The basic plan for survival has three elements. Upstarts must first find a starting niche from which to develop. They then have to produce cars on a large scale. Finally, they must create a sales and distribution network. Most will fail one or more of these steps. Ironically, those with the best chance of emulating Tesla’s success may be the ones who are least like him.
Start by choosing your battleground. It can be geographic. Philippe Houchois of Jefferies, another investment bank, believes the next Tesla will come from China. Consumers eager for new technology and a government keen to support electrification have given Chinese insurgents a head start. Nio, the biggest of the lot, made 44,000 cars in 2020. It is valued at $ 69 billion. Xpeng and Li’s market capitalizations, respectively $ 28bn and $ 22bn, are also juicy. Rich access to capital helps finance expansion at home and abroad. Xpeng has already started selling cars in Norway, Europe’s most enthusiastic country VE buyers. Nio is about to join him.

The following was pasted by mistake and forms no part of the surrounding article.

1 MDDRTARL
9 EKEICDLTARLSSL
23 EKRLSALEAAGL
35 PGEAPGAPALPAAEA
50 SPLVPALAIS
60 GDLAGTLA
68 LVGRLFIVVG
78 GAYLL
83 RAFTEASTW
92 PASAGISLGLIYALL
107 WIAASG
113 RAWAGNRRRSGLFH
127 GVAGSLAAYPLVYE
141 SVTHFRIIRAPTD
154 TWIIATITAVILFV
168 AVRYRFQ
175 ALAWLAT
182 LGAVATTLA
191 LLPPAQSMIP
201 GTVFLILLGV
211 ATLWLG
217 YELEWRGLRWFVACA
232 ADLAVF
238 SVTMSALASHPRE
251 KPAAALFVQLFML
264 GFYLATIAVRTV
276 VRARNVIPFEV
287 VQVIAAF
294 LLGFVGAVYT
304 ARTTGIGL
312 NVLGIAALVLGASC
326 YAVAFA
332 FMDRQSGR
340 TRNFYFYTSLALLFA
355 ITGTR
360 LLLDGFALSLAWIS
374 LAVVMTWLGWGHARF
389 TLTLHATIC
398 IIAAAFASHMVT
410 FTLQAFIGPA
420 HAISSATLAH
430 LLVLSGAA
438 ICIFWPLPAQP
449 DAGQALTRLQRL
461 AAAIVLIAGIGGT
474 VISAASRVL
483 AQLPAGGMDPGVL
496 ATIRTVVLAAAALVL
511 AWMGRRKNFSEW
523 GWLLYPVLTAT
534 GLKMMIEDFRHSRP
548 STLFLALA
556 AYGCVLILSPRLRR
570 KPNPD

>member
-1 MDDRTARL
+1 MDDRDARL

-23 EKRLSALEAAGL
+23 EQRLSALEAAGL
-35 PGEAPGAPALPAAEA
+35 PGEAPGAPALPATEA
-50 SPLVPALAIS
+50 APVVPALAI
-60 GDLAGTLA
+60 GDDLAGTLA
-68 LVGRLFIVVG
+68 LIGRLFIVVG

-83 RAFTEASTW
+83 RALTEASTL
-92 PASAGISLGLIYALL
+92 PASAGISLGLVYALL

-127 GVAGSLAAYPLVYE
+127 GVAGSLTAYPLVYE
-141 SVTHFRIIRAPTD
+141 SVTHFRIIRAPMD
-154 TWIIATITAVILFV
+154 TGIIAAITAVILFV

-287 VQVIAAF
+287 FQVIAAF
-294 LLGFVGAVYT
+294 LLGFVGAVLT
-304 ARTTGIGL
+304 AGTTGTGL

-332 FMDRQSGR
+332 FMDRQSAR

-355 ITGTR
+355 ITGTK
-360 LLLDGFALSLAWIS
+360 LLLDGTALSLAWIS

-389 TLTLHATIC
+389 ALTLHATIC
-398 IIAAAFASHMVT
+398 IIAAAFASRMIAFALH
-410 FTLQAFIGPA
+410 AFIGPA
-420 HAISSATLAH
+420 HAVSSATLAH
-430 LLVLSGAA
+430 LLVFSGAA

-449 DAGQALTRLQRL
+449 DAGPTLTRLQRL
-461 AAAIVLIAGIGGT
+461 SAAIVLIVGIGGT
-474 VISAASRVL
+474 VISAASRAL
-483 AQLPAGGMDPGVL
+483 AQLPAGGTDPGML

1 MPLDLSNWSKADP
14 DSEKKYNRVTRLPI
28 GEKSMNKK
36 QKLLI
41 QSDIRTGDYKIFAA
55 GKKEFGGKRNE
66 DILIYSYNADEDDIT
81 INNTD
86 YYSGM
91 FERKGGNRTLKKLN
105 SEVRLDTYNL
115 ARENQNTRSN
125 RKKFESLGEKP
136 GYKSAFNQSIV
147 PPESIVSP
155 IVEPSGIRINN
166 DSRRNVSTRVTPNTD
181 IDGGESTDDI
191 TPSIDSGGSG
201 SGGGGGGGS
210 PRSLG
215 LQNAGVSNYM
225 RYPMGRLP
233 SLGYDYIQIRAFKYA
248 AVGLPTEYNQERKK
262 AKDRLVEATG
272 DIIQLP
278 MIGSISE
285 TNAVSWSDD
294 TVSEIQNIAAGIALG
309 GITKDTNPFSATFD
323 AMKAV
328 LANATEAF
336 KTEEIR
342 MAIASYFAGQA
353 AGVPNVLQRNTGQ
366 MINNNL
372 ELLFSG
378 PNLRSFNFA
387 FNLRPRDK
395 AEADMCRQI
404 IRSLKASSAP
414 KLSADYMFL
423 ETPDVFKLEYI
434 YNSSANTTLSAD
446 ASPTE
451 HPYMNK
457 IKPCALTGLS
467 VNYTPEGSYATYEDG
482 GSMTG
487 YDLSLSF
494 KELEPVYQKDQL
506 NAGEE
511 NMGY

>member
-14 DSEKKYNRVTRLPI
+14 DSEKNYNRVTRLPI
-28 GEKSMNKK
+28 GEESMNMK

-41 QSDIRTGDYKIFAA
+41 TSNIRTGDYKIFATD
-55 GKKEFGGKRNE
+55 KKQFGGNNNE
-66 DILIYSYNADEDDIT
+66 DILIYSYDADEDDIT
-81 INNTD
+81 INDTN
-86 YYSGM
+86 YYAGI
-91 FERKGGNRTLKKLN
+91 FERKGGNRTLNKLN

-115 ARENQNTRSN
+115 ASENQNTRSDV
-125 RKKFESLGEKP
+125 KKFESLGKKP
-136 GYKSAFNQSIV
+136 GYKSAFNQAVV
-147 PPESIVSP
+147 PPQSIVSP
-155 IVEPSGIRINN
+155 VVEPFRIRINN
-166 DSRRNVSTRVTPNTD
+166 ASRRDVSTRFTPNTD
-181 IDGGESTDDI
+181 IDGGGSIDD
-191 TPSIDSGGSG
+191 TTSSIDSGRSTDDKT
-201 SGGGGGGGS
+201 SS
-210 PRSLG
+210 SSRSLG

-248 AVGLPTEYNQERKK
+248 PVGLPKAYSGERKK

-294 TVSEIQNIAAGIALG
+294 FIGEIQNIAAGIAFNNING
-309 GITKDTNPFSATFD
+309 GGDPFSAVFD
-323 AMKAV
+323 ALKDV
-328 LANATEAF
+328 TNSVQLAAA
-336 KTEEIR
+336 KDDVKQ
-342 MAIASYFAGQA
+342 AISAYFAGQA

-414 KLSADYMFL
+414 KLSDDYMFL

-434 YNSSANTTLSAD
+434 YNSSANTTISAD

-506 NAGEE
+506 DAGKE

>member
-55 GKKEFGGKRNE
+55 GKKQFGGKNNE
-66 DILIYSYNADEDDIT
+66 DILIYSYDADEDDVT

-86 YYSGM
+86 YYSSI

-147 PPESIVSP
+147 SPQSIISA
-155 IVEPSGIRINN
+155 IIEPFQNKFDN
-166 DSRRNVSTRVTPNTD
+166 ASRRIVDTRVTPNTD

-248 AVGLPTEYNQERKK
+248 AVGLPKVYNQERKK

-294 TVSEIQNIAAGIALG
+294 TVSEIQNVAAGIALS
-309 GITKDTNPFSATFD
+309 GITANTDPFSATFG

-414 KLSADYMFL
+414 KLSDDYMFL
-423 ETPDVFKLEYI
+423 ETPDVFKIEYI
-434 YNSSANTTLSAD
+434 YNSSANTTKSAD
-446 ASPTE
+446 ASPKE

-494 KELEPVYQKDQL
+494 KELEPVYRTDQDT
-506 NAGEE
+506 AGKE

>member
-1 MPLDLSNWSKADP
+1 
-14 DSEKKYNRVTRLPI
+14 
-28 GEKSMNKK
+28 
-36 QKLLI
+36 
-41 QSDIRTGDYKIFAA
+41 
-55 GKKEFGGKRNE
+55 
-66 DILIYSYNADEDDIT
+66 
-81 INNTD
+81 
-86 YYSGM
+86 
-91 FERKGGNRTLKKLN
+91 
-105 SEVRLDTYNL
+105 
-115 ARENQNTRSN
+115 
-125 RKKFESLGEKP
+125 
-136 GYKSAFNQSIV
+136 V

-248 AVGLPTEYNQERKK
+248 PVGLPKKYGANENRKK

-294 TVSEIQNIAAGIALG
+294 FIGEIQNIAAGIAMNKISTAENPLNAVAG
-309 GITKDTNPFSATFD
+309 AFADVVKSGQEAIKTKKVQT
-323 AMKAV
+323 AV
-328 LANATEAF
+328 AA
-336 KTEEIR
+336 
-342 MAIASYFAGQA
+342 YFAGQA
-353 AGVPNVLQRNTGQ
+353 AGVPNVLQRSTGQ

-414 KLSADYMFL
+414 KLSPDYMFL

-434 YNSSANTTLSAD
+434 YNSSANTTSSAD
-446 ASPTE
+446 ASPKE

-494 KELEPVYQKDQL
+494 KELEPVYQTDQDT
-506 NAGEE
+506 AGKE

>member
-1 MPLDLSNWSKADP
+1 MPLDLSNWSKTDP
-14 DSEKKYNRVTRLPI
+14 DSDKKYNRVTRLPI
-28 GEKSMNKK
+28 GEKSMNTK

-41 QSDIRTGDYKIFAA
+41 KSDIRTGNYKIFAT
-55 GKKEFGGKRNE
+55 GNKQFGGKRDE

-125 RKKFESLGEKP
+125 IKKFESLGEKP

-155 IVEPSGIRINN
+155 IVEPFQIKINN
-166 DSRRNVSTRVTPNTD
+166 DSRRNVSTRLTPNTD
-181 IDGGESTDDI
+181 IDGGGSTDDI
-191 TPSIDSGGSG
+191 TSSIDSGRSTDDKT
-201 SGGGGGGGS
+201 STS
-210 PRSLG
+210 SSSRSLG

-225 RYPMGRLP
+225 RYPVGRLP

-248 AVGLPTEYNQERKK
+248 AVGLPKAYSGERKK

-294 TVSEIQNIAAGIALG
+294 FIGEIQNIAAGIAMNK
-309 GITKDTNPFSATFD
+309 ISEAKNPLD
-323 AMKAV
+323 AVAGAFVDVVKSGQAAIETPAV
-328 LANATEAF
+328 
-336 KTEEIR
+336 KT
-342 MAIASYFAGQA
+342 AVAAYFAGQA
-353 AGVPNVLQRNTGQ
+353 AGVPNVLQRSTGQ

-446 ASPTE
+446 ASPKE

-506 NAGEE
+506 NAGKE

Choosing the right market segment is even more important than geography. Tesla was not the first to do VEs, but it was the first to make large and expensive ones where the high cost of the battery could be absorbed. Many new businesses are also targeting SUVs and sedans where the profit margins are the most important. But competition is intensifying from established automakers such as Volkswagen’s Audi and Porsche brands, as well as Mercedes. In April, Geely, a Chinese company with global ambitions, launched a premium electric brand called Zeekr. The mass market, meanwhile, is also lively, with DG and Ford the latest to announce a big electric boost.